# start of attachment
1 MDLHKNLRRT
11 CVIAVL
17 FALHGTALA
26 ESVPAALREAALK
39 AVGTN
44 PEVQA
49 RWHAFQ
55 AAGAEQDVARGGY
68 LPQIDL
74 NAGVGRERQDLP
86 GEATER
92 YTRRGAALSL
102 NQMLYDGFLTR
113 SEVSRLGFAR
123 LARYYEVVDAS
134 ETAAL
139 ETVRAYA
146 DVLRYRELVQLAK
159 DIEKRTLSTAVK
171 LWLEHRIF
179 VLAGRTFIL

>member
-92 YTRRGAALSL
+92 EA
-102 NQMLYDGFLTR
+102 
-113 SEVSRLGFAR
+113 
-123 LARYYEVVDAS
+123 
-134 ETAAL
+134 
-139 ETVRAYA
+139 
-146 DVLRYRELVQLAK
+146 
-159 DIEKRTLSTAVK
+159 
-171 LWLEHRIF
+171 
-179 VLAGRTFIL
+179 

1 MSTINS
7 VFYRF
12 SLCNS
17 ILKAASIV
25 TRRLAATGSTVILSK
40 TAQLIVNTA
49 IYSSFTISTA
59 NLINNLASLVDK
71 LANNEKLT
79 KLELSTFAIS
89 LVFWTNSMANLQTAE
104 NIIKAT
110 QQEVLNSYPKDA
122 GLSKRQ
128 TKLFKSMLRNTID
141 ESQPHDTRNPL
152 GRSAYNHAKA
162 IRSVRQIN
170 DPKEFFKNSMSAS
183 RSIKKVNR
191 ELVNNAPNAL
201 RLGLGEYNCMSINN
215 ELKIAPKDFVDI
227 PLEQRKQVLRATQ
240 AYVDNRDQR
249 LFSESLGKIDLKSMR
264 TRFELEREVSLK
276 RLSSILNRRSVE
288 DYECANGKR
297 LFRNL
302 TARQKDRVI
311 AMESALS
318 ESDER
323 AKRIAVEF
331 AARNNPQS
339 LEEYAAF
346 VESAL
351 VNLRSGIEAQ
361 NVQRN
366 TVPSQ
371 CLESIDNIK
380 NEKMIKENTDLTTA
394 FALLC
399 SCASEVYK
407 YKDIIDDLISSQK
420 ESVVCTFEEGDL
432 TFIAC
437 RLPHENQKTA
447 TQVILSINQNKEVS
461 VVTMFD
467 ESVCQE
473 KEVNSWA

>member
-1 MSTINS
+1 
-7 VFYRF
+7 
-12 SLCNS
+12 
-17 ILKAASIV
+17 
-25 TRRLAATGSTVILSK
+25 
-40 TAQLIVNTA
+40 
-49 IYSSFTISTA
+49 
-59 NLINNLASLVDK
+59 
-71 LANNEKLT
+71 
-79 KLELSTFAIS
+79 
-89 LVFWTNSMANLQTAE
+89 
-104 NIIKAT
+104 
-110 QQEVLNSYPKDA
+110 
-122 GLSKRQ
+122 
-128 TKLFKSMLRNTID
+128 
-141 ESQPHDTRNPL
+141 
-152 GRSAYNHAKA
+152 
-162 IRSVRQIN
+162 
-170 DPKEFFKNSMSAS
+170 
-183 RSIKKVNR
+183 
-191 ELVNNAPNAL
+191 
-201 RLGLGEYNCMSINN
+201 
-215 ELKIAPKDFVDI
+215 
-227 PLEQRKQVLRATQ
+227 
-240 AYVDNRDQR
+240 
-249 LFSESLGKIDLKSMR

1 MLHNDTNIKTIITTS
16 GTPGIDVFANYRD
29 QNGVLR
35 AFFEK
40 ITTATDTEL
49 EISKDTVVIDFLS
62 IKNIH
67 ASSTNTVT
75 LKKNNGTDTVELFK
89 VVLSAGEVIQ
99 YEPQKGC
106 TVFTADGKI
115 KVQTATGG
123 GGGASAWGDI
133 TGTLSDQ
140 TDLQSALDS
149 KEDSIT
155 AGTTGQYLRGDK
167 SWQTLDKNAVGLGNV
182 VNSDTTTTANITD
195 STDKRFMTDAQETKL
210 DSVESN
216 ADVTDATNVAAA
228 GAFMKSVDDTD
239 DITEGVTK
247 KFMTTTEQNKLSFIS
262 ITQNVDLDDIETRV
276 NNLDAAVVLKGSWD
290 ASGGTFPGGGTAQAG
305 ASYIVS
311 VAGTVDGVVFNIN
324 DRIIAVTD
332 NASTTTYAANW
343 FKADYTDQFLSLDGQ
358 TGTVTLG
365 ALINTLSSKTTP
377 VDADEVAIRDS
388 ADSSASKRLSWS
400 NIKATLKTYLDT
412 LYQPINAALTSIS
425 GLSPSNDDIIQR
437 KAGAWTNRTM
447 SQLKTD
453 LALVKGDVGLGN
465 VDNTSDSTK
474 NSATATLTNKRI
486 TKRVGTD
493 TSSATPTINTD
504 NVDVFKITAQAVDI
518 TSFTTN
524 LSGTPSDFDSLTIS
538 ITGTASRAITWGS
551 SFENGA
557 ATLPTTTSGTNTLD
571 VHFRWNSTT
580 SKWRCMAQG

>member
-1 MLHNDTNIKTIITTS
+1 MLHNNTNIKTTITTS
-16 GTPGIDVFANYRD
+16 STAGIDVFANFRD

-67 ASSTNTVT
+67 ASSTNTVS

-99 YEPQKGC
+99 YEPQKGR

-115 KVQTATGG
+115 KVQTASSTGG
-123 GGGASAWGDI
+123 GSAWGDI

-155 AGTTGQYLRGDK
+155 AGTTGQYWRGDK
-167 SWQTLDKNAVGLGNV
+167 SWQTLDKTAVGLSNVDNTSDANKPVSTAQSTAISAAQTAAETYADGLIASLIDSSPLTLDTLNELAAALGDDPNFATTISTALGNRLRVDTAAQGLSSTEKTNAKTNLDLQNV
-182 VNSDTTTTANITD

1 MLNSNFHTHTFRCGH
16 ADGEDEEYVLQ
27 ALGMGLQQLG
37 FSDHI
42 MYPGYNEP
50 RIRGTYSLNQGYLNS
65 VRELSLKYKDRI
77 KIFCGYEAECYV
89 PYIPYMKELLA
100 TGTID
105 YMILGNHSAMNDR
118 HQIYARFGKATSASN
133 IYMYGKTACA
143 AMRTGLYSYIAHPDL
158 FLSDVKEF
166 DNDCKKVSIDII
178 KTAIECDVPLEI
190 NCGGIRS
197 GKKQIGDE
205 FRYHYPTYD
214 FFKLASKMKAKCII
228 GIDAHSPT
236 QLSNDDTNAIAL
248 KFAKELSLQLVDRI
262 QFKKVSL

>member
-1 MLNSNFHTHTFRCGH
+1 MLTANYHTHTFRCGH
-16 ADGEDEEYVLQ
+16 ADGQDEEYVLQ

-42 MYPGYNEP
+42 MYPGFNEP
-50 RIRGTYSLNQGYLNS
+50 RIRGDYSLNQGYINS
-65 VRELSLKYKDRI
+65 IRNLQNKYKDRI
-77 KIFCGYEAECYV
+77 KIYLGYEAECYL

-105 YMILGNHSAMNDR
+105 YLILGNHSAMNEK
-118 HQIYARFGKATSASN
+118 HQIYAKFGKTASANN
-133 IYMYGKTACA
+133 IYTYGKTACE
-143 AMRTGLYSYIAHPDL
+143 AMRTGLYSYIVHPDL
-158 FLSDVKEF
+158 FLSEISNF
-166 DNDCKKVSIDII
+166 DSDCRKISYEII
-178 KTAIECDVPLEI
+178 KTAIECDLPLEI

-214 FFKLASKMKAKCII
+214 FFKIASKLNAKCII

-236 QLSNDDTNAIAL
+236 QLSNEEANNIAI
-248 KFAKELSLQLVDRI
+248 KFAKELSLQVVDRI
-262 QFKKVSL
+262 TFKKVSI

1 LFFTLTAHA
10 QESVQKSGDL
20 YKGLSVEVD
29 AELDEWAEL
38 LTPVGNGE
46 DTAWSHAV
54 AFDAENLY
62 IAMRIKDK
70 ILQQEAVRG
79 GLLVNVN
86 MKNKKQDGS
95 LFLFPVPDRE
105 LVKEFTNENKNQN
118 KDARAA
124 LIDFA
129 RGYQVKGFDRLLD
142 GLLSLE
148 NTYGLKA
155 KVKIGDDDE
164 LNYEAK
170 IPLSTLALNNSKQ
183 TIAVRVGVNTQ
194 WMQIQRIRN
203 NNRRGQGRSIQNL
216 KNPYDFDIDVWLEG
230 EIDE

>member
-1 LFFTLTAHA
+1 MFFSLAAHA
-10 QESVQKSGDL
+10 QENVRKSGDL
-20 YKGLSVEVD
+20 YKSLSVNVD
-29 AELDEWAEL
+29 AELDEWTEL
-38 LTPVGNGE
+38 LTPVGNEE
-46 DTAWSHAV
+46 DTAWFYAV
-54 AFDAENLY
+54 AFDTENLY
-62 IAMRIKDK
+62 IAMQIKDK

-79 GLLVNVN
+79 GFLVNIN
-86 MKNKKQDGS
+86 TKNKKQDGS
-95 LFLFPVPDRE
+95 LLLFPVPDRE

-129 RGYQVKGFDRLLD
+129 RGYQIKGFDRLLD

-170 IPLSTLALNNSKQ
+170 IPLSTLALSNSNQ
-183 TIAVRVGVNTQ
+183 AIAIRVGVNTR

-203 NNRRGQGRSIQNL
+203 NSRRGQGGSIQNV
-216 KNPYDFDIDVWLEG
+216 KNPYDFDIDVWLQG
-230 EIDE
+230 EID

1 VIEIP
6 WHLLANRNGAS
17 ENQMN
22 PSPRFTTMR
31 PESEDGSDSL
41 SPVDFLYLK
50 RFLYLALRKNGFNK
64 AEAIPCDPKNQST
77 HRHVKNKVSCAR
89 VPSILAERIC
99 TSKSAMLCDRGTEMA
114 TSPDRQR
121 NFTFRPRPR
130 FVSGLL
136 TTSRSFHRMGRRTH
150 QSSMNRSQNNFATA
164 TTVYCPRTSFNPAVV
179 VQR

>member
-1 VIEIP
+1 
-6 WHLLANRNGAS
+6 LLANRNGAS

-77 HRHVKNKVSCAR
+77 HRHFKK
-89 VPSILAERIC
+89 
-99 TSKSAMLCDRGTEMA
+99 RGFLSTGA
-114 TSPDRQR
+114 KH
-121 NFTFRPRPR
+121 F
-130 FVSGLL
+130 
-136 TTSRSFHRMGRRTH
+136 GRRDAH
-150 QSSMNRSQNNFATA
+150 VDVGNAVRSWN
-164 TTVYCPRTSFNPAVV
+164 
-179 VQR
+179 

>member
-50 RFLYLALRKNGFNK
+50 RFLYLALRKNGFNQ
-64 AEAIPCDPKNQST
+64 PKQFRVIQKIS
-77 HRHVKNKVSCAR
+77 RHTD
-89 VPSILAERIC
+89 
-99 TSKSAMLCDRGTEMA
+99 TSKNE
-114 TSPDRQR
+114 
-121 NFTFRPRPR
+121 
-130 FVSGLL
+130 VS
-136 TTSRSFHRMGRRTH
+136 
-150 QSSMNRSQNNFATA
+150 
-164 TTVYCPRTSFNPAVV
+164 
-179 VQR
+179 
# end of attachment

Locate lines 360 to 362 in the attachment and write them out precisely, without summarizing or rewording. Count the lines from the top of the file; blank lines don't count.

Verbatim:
>member
-1 VIEIP
+1 